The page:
Catedral-Basílica de Nuestra Señora del Pilar in Zaragoza, Aragon, Spain

Catedral-Basílica de Nuestra Señora del Pilar in Zaragoza, Aragon, Spain

Have you ever planned what you thought was the greatest Bible study or parish event ever, only to have twelve people show up to join you?  Have you ever watched a great idea, flawlessly executed, underwhelm a group of critics?  Have you ever used logic to no avail, finding yourself all but stoned and chased away from the group?

I was a paid parish employee for nearly a decade, and in that time, I experienced a great deal of joy.  I found blessings in my inbox and hugs in my office.  I learned more about my Catholic faith and was inspired by everyday saints.

But I also felt overwhelming frustration and discouragement, watching attendance falter for big name speakers, hearing stories of being too busy for Mass, and, in general, feeling like I was wasting my time.  On some days, it was hard not to throw up my hands and stomp away, muttering and grumbling all the way.

I imagine the Apostles must have felt that way as they traveled to spread the Gospel.  The pagans were probably quite happy with their lives.  Why would they want to change?  The Christian life wasn’t exactly an easy choice, and in the early days it meant persecution.

Saint James the Greater—he was the first of the two Jameses that Jesus called to be His disciple—had traveled to Caesaraugusta, in modern-day Spain, to evangelize.  Imagine the enthusiasm he must have started with, the fire for the Good News, the excitement at sharing it.  I wonder if he had trouble sleeping, as I often do before a big event or mission.

And then reality hit.

Maybe the pagans laughed at him at first.  The idea of someone rising from the dead, after all, was pretty far-fetched.  And then to hear a message about the Savior King teaching humility and service to others as the great virtues, instead of conquering with an army.

Saint James didn’t show up with an impressive array of gold jewelry or rich robes.  He had a compelling story and could probably tell it to entertain a crowd, but his message challenged them to a different way of thinking and a different way of living.

It probably didn’t sound like any fun.  It probably looked like a lot of work.  It probably seemed fruitless.

I wonder when despair struck Saint James.  Was it when he was laughed out of the square for the fiftieth time?  Was it when the locals stopped laughing and started in with more belligerent forms of ridicule?  Was it when he thought of the apparent failure and the importance of his message?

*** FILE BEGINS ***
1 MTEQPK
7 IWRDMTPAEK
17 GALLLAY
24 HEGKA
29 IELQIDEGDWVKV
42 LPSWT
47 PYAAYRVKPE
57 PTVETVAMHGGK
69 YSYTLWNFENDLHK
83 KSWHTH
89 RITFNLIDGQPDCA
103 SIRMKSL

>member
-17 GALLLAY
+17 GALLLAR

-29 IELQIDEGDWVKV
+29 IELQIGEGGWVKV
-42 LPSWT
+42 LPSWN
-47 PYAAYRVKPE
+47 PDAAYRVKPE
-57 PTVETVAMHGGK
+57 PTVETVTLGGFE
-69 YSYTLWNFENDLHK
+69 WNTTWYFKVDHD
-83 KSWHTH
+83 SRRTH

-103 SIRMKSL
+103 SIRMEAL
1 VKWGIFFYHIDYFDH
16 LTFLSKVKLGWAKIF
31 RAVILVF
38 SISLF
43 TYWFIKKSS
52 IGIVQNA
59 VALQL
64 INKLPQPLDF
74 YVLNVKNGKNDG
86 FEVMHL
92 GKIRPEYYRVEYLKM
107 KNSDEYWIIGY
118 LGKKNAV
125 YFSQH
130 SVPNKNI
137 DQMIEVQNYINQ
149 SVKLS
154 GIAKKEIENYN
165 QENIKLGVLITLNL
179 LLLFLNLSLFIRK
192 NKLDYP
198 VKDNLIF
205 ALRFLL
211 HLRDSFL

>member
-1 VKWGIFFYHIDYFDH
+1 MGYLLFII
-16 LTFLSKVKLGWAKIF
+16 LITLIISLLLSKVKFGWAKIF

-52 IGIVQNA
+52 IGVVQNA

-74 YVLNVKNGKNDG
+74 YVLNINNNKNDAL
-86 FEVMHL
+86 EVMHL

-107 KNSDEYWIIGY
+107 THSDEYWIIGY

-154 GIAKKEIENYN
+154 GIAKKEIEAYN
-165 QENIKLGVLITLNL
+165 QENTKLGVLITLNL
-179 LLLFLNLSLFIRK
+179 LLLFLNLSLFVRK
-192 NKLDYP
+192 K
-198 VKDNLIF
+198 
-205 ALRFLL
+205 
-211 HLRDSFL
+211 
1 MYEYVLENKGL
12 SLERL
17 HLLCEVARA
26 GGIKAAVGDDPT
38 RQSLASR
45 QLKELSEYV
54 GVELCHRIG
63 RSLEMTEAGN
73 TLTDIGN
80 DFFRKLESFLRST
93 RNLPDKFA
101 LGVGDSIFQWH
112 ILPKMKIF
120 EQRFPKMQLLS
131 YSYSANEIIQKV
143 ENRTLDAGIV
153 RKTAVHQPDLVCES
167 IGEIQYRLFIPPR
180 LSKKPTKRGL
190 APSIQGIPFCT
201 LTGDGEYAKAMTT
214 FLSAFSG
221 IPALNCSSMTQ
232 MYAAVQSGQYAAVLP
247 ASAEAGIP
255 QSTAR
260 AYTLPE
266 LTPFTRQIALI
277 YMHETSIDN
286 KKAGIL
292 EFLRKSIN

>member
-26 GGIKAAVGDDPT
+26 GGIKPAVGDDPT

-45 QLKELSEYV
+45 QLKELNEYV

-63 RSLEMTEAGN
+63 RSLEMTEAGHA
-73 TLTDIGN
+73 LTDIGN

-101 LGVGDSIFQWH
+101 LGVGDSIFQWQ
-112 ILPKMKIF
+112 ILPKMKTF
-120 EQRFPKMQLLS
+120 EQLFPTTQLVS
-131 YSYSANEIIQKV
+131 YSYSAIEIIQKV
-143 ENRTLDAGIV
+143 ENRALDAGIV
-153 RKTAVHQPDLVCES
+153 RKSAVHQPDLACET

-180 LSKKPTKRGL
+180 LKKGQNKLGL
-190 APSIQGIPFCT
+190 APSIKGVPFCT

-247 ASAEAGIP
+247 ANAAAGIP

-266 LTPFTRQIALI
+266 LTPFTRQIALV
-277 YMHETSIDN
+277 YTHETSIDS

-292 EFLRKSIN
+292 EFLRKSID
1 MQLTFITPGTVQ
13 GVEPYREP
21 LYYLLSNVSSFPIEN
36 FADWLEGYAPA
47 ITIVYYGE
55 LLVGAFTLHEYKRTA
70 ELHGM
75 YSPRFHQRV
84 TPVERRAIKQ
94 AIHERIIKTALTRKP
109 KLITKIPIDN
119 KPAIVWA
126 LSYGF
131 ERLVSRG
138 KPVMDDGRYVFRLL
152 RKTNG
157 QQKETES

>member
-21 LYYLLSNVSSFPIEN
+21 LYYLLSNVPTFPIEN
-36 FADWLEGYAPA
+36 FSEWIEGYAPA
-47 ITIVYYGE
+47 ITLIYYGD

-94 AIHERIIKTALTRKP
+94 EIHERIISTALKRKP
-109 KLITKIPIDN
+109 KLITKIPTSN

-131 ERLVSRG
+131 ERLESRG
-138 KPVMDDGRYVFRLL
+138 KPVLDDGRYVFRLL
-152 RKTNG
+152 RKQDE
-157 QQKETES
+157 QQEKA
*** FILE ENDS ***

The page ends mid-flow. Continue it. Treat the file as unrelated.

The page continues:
Before he had left Jerusalem on his mission, I imagine Mary giving him a hug and telling him she would be praying for him.  She had told him she would be with him when he most needed her.

Have you ever felt like it was all too much, too big, too hopeless?  I find myself overwhelmed more often than I’d like, contemplating the size of the mission I feel entrusted with, whether it’s raising kids or working with various apostolates or witnessing by my small comments when I’m getting my hair cut.

Saint James must have felt like there was no hope.  Maybe he was packing his things and planning the long trip back to Jerusalem.

“You can find someone else, someone who can do this impossible job,” he says in my mind.  (Maybe he never got to that point, but I sure have!)

He went to bed, perhaps muttering a prayer for strength and peaceful sleep.

I wonder what his expression was in the morning when Mary appeared?  In the first Marian apparition, and the only one to occur before her Assumption, Mary was carried on a cloud by angels to Saint James in Spain.  It was a long journey, and during that time, the angels made a small wooden statue of her and a column of jasper.

Right after the initial shock, Saint James must have felt huge relief.  Here, at last, was proof that he was doing the right thing.  Here, finally, was some hope.  Here, thankfully, was someone to give him some direction.

Mary didn’t come bearing easy news; she told James to head back to Jerusalem, where he would be martyred.  But maybe that wasn’t such terrible news for James.  He had been working alone in what must have felt like a fruitless task; could it have been consolation just to see a familiar face, one full of love for him?

She must have been such a welcome sight to James.  Did he run to her and hug her?  Did he bury his face in her shoulder and sob out his frustrations?  Did he find himself immediately encouraged to have her actually there with him?

Mary makes the same promise of encouragement to each of us.  She won’t—can’t—take away the difficult tasks we must do, but she will offer her love to us.  All we have to do is look to her.

In Our Lady of the Pillar, I find inspiration to continue in whatever difficult task I’m facing, from mountains of laundry to piles of email to lack of volunteers.  All of a sudden, the challenges aren’t impossible.  I’m not alone in the mundane and impractical.

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